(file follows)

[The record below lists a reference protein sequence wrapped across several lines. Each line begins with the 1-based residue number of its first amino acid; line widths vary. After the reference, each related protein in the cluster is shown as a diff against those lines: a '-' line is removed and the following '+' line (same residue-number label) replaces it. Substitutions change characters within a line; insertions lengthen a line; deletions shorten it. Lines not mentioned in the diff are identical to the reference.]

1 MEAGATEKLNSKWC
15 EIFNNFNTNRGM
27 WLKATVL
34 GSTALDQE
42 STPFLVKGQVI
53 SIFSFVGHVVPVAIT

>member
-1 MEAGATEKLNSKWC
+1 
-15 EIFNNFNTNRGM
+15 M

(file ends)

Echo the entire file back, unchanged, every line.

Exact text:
[The record below lists a reference protein sequence wrapped across several lines. Each line begins with the 1-based residue number of its first amino acid; line widths vary. After the reference, each related protein in the cluster is shown as a diff against those lines: a '-' line is removed and the following '+' line (same residue-number label) replaces it. Substitutions change characters within a line; insertions lengthen a line; deletions shorten it. Lines not mentioned in the diff are identical to the reference.]

1 MEAGATEKLNSKWC
15 EIFNNFNTNRGM
27 WLKATVL
34 GSTALDQE
42 STPFLVKGQVI
53 SIFSFVGHVVPVAIT

>member
-1 MEAGATEKLNSKWC
+1 
-15 EIFNNFNTNRGM
+15 M